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The Approach presents two exhibitons: John Maclean: The Annexe and group exhibition The sun rises under the pillar of your tongue from January 14, 2023 to February 18, 2023.
The sun rises under the pillar of your tongue
Rinella Alfonso, Lynda Benglis, Enzo Cucchi, Rezi van Lankveld, Alina Szapocznikow, and Erika Verzutti featured in the group show The sun rises under the pillar of your tongue. The exhibition addresses the poetics of form and the inextricable entanglement of body and memory by combining painting and sculpture. Rezi van Lankveld and Emma Robertson chose the artists in the show to explore an instinctive and visceral interaction between painting and sculpture, fluctuating between abstraction, figuration, and symbolism.
Rinella Alfonso’s paintings place elements from everyday life in wholly unique and often stark fantasy worlds. She is frequently inspired by memories of her childhood home in Curaçao. Her most recent pieces include traces of a bra, piercings, a golden tooth, and a hairy couch, all of which are strongly ingrained in her culture. Alfonso creates lyrical, abstract passageways between memory and fiction through painting formal frameworks, creating new realities that speak in an imaginative and transformative language.
Lynda Benglis rose to prominence in the late 1960s with her poured latex and foam pieces. With the rise of Process Art and Minimalism, Benglis’ work provided a well timed rebuttal to the male-dominated fusion of painting and sculpture. She is well-known for her exploration of metaphorical and biomorphic shapes, and she is deeply concerned with the physicality of form and how it affects the viewer, employing a variety of materials to render dynamic impressions of mass and surface: soft becomes hard, hard becomes soft, and gestures are frozen.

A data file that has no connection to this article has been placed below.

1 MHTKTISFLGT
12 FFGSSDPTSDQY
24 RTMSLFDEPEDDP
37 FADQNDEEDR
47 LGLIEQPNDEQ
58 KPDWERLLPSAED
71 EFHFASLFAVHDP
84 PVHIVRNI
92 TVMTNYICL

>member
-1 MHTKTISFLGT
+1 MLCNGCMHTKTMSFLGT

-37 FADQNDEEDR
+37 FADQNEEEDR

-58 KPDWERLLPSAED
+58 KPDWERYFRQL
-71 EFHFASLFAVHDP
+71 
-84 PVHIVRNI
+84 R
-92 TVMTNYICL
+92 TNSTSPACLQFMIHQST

In the late 1970s, Enzo Cucchi emerged as a key actor in the Transavanguardia movement, a term developed by critic Achille Bonito Oliva to describe the reintroduction of figuration into painting and sculpture in response to minimalism and conceptual rigour. Cucchi’s installations are built of a variety of materials, with the image – whether painted, sculpted, or drawn – always taking center stage. Painting, sculpture, and sketching, for Cucchi, are the tools by which he externalizes his own inner reality, a direct route to his subconscious; his images belong to a poetic universe that frequently allude to the ordinary world and its culture.
Rezi van Lankveld is noted for her paintings that focus on the process of depiction, both its absence and presence. Her paintings find their moments of completeness when her investigation of paint accumulates sufficiently to sustain figuration, thanks to her individual method focused on improvisation. Imagery is evoked as much as it is signified, with the process of creating not simply subject but also content. Van Lankveld’s art has developed on an insistently small scale. Consistency exists in shifting palettes, as if decades of practice were one continuous effort.
Alina Szapocznikow, a sculptor who began working in a classical figurative style in the postwar period, drastically reconceived sculpture as an imprint not only of memory but also of her own body. Though her career lasted less than two decades (it was cut short by the artist’s early death in 1973 at the age of 47), Szapocznikow left a legacy of startling objects that reference Surrealism, Nouveau Réalisme, and Pop art. Her tinted polyester casts of body parts, which were frequently transformed into everyday objects such as lamps or ashtrays; her poured polyurethane forms; and her intricately constructed sculptures, which at times incorporated photographs, clothing, or car parts, are all as wonderfully idiosyncratic and culturally resonant today as they were when they were first created.